I am a father of two young children, and I suspect that many people who buy it will be in a similar circumstance, curious how they might help their own children succeed. However, the book is more about why low income children succeed or fail considering influences at home and in their schools, and how America in particular has tried to address education for low income students in the past few decades. The book is very important for this reason. But it is not about 'how' to get children to succeed, although it does provide a couple of interesting anecdotal stories (but one must be careful with anecdotes). The reasons children succeed seem to be character traits as opposed to raw intelligence or test scores or teaching of information, which is fascinating and described well by Mr Tough. But the book does not really address 'how' to produce the key character traits. I enjoyed the book and recommend it - interesting, well written, informative. But it is written from a macro society level and not at a micro/personal level which is how I think it is being marketed and what I suspect many buyers are looking for.
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29 of 32 people found the following review helpful
By Robert Morris TOP 500 REVIEWER
The question I selected as a title for this review is one of several to which Paul Tough responds in this book. The titles of the first four chapters suggest others: How to Fail (and How Not to), How to Build Character, How to Think, and finally, How to Succeed. According to an ancient Africa an aphorism, it takes a village to raise a child. In the Introduction, Tough briefly discusses several research studies whose findings have had a great impact on child development in the U.S. (especially in public schools), for better or worse. He asserts that "conventional wisdom about child development over the past two decades has been misguided. We have been focusing on the wrong skills and abilities in our children, and we have been using the wrong strategies to help nurture and teach those skills." If it will take a society to develop a child, what specifically does Tough recommend? Where to begin?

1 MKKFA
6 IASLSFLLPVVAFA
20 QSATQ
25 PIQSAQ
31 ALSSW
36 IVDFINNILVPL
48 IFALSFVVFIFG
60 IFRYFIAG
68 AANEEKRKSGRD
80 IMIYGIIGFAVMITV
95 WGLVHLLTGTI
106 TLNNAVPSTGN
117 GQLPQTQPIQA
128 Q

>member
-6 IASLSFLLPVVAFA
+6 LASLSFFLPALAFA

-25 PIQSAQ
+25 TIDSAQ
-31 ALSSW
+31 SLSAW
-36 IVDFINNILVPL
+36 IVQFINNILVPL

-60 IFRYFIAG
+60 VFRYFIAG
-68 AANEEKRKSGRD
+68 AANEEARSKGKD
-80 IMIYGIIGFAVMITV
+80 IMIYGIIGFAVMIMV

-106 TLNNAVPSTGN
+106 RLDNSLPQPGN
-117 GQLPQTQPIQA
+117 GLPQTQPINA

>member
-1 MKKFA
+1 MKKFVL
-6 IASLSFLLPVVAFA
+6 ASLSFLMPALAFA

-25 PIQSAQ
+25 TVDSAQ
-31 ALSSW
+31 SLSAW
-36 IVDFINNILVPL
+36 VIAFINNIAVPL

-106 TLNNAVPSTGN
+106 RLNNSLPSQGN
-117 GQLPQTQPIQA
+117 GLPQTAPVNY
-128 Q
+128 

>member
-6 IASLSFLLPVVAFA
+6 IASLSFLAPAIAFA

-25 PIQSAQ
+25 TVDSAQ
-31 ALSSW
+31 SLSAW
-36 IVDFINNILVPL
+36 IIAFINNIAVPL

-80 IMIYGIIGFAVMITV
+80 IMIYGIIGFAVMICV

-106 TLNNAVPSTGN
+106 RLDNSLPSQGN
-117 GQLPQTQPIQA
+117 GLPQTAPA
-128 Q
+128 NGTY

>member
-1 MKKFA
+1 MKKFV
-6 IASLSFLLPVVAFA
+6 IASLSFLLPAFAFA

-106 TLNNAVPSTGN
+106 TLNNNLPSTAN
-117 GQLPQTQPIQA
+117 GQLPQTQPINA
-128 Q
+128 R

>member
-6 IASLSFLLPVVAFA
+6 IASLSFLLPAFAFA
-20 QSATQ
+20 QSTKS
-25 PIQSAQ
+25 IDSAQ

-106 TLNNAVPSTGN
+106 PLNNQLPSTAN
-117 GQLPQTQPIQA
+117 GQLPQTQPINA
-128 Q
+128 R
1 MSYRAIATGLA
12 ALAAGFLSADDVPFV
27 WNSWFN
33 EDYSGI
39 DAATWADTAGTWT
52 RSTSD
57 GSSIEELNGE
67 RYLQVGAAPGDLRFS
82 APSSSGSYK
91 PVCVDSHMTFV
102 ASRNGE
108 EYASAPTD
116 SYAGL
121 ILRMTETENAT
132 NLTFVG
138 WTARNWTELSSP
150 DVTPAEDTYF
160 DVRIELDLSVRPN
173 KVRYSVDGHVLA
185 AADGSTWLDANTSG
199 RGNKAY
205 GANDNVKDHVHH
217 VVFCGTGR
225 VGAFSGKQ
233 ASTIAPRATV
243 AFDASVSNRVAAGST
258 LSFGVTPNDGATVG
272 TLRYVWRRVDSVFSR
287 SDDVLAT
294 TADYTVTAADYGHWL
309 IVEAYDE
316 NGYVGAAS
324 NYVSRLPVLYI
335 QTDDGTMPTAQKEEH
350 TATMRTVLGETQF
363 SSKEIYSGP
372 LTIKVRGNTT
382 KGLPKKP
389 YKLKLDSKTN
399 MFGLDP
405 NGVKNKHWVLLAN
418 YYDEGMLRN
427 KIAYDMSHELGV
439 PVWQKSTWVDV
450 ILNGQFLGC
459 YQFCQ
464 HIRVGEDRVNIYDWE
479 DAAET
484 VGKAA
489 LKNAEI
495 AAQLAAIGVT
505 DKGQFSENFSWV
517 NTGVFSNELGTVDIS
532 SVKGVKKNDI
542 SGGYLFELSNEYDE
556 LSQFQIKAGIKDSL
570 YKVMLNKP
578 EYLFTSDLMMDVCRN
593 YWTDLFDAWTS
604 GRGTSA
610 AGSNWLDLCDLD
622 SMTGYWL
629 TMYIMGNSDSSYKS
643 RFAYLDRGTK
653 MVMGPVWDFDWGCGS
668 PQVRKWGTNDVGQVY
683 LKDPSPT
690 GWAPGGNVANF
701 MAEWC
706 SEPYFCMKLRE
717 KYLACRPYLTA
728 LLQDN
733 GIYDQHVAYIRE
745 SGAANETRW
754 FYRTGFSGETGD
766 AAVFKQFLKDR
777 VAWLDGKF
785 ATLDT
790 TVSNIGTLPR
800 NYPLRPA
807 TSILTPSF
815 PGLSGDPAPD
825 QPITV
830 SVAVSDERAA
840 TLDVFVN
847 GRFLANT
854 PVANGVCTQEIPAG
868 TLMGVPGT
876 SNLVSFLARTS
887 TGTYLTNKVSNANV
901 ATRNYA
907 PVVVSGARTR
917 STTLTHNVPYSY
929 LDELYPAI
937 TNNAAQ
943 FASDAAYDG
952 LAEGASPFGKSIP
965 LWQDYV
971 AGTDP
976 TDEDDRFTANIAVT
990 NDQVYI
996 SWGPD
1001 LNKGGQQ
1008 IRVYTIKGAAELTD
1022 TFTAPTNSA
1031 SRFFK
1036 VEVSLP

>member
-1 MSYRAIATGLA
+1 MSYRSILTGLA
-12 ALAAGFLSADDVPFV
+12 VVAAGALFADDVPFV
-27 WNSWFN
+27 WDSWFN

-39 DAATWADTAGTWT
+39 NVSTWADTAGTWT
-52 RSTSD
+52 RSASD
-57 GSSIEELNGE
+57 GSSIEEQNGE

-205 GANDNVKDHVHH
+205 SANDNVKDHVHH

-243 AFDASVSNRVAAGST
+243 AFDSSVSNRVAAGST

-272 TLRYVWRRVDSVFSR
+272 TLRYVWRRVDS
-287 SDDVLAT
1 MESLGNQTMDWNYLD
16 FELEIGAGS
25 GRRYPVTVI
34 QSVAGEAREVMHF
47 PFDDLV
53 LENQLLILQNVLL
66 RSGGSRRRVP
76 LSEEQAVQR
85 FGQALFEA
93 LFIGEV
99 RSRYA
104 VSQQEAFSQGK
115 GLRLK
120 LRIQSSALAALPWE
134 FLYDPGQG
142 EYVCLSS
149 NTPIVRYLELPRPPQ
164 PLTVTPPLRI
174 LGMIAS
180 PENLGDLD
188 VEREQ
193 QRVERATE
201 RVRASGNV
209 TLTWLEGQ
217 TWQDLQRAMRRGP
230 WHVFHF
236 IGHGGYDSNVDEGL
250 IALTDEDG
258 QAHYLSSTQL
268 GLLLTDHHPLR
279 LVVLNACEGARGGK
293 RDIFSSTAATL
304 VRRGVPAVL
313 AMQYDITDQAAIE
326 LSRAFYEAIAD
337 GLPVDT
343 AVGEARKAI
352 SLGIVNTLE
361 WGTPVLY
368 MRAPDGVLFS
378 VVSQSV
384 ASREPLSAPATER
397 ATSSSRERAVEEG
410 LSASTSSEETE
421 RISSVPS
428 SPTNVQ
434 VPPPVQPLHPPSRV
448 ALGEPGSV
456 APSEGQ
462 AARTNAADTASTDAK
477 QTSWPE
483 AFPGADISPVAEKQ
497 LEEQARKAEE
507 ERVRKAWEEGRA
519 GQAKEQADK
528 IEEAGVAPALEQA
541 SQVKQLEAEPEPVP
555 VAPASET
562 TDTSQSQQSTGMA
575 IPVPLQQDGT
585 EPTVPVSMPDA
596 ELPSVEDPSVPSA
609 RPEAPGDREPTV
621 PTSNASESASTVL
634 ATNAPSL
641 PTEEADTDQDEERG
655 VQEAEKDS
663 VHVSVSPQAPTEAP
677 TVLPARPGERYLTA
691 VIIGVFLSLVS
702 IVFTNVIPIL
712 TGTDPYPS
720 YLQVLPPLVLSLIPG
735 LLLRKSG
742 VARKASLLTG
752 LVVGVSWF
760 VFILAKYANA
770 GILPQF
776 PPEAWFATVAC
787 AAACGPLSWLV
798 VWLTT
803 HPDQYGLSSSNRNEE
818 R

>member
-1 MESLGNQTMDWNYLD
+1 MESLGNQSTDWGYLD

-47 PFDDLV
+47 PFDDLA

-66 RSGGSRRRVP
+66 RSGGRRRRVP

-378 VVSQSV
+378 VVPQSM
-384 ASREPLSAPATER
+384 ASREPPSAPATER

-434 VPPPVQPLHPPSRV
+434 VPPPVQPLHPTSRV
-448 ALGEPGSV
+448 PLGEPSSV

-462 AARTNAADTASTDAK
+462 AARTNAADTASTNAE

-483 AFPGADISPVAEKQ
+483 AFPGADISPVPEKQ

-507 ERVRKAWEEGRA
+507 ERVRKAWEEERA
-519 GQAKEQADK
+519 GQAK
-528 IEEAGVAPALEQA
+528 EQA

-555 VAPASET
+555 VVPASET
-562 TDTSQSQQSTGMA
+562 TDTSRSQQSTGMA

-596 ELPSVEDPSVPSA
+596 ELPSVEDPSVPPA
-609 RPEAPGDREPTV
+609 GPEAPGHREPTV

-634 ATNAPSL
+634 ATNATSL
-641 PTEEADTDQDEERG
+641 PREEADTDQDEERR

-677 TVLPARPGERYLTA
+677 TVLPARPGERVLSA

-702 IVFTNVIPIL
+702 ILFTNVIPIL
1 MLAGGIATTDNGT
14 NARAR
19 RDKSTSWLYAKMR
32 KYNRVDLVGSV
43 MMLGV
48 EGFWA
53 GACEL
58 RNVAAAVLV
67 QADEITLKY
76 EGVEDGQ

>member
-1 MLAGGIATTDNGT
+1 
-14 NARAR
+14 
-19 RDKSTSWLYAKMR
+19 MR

No brief commentary such as mine can possibly do full justice to the scope and depth of material that Tough provides, supplemented by 19 pages of extensively annotated notes. Also, those who have already reviewed the book have identified what they found most important, most valuable to them. Briefly, here are five of the several dozen passages that caught my eye:

"There is something undeniably compelling about the cognitive hypothesis [i.e. the number of words a child hears from parents early in life determines academic success later]. The world it describes is so neat, so reassuringly linear, such a clear case of inputs [begin italics] here [end italics] to outputs [begin italics] here [end italics]." However, in recent years, research conducted by individuals and teams raises questions about many of the assumptions behind the cognitive hypothesis.
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10 of 11 people found the following review helpful
This is an excellent book on some of the misconceptions, myths, and challenges that children face when attempting to succeed. Traits and skills previously thought fixed and unmalleable, like character, turn out to be mouldable, while IQ turns out to be a very unreliable predictor of success. The author chronicles the challenges of a few teachers, students, and administrators as it blends glimpses into academic research with first-hand accounts of on-the-ground challenges faced by these people.

The structure of the book is very, very self-explanatory - there are only five chapters in the book - "How To Fail (And How Not To)", "How To Build Character", "How To Think", "How To Succeed", and "A Better Path". For my money, I think the first and second chapters - "How To Fail" and "How To Build Character" are well worth the price of the book - you would do well to read these carefully.

That many of US schools are not performing is not news. That several of these schools happen to be in poor neighbourhoods is also not unknown. Millions, and billions of dollars at the national level spent, and a score or more programs have been launched, scrapped, and launched - all in the hopes of improving measurable outcomes in the form of improved scores, lower dropout rates, sustained efforts that lead to more students finishing high school and college. All with varying degrees of success. The effort to find more fundamental causes of poor academic performance and poor social skills among students therefore continues.